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the Little Glass Slipper.
THE SAGACIOUS COUNTRYMAN. THE CATARACT OF LODORE. SONG-BY THE HEATH STOOD
ANECDOTE OF GAUSS.
THE ADVENTURES OF HAITIM TAI.
Husn Banu greatly approved of these questions.
One day, when seated in her balcony, and viewing the surround
ing prospect, a dervise attended by forty slaves passed by, and his CHAPTER FIRST.
feet trod not on the ground. Containing the History of Ausn Banu, the daughter of Burzak, the Mer.
When Husn Banu saw the pious man she said to her nurse
“Oh, mother, who is this high personage that travels so magnifichant --She is expelled from the King of Khorassan's capital, and cently, and whose foot treads not on the ground unless it be covered the treasures of the seven kings-Her Beneficence towards Mankind with carpets of gold and silver ?" -- She becomes renovened, and is beloved by Munir, an Assyrian Prince
The nurse replied--llaitim hears of the circumstance-His visit to Husn Banu on ac.
“ Life of thy mother, this dervise is the King's spiritual guide. count of her seven remarkable questions, which he undertakes to answer. Kurdan Shah, who visits this holy man every month, submits NCE upon a time there reigned over the kingdom of Khorassan he is a devout man, and holds communion with the Creator.”
It is thought that
himself to him, and acts according to his advice. a monarch named Kurdan Shah, who maintained an army
Then Husn Banu said of five hundred thousand horsemen, beside ten thousand archers, couriers, and musketeers. Each of his provinces he en
“My dear curse, I have a desire to invite him to this house to an trusted to the care of one of his nobles, and his justice and equity
entertainment, and show him every mark of respect.” were such that he made the lion and the lamb drink at the same
To this proposal the nurse gave ber assent. fountain ; moreover, he never oppressed his subjects.
Husn Banu then called one of her attendants, and said to himDuring his reign there lived a merchant named Burzak, who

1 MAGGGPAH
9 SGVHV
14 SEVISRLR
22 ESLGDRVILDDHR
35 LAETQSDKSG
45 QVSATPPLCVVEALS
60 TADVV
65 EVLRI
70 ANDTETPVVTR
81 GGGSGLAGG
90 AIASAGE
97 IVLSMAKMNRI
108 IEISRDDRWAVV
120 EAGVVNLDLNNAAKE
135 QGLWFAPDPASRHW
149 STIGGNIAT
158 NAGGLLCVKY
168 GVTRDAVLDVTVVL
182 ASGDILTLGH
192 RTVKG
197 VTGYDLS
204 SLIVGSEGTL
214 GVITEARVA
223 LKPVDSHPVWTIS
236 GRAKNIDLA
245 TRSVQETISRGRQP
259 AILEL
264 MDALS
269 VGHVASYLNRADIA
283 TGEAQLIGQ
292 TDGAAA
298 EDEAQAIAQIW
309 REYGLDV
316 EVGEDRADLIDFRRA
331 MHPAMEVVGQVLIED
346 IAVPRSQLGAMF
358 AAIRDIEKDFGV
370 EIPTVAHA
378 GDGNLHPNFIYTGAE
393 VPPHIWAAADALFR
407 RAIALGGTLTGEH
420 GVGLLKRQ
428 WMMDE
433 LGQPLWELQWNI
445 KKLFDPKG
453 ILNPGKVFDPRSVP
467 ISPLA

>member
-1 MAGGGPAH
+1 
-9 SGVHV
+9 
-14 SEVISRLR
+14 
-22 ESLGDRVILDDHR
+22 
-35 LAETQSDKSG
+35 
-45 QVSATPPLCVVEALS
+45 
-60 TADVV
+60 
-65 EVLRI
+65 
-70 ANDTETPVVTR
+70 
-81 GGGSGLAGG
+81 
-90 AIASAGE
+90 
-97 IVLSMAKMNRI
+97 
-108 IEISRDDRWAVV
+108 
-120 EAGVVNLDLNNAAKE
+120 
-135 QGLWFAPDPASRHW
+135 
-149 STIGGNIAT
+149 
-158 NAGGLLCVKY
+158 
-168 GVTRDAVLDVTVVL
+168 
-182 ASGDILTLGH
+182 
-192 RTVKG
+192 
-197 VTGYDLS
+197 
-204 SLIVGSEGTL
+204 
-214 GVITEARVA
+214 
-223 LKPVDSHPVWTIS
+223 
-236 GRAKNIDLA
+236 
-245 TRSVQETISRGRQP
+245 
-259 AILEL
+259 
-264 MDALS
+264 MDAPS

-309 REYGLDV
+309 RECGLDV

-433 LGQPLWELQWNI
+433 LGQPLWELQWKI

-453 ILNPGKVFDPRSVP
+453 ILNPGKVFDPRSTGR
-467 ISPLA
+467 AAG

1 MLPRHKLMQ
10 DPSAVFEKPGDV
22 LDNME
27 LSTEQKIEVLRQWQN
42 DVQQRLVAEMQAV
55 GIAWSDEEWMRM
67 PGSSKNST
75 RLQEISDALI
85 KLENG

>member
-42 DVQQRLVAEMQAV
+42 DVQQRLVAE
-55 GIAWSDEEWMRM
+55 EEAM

“Go tbou to the presence of that illustrious man Azrak, and porosessed great wealth and estate, and those agents travelled in convey to his Eminence this my desire and request : Say to hin that all directions in pursuit of commerce.
a certain lady in vites his Holiness to an entertainment; if by an act
He was very intimate with the King, who had great regard for him.
of condescension so becoming to the great, and of benevolence so It came to pass that Burzak the merchant died, leaving no
becoming to the pious, he should deign to visit this humble lady, it children beside a daughter, named Ilusn Banu, who inheritei the
will give her much pleasure." whole of his wealth. When upon his death-bed, Burzak bequeathed
When the attendant of Husn Banu waited on the dervise, and bis daughter to the care of the King, who, with much kindness, communicated to him her request, the pious man at once consented, faid , “ She is now my daughter;" and he accordingly adopted her as
saying, “ To-morrow I will assuredly come.' own, and secured to Husn Banu all the property her father died dervise would come next day, and the news greatly delighted her.
Then the servant brought intelligence to Husn Bamu that the possessed of. Husn Banu was blessed with much wisdom, and looked upon She also prepared as an offering to him nine suits of silken garments
She then gave orders to prepare all sorts of viands for his repast. her she began to dispense her wealth and treasures in charity, and embroidered with gold, and seven trays of pure burnished gold, also the frequently remarked "- that we ought not to entangle ourselves several silver baskets filled with fruit.
On the following morning the dervise, with his forty attendants, One day she called her nurse
, and said to her, “ Ob! my dear proceeded to the house of Husn Banu. mother, it is not my intention to marry yet, pray tell me by what he possessed the heart of Sheytan, the fiend. When going on a
Now, although this dervise bad the outward aspect of a man, yet means I can protect myself from the snares of worldly men, for journey he would not deign to tread on the ground, for his slaves some plan must be devised ?”
The nurse replied, " I have seven questions which you shall put 19 every man who 'desires to become your busband; whosoe per he stepped ; and, marching in this style, he arrived at Husn Banu's shall answer ihem properly, and shall agree to the conditions they
house. impise, lim you may accept. The seven questions are these :
Now when Husn Banu heard that the dervise had arrived, she
ordered the court-yard to be covered with carpets embroidered with “ Ist. What I saw once I long to see a second time.
gold and silver, on which the pious man might walk. “2nd. Do good, and cast it upon the waters.
Then this dervise of high degree stepped upon the carpets, and, " 3rd. Do no evil; if you do, evil will befall you.
cntering the house, was seated on a throne befitting a king. " 4th. He who speaks the truth has nothing to fear.
Husn Banu brought for the acceptance of the dervise, first the " 5th. Let him bring an account of the mountain of Nida. trays full of gold and silver coins, which he would not accept, "bth. Let him produce a pearl (like that which you possess) of saying, " These carved pieces of worldly dross, are of no use to “7th, Let him bring a description of the bath of Bad-gard." When they saw that the dervige would not accept the money they
the size of a duck's egg.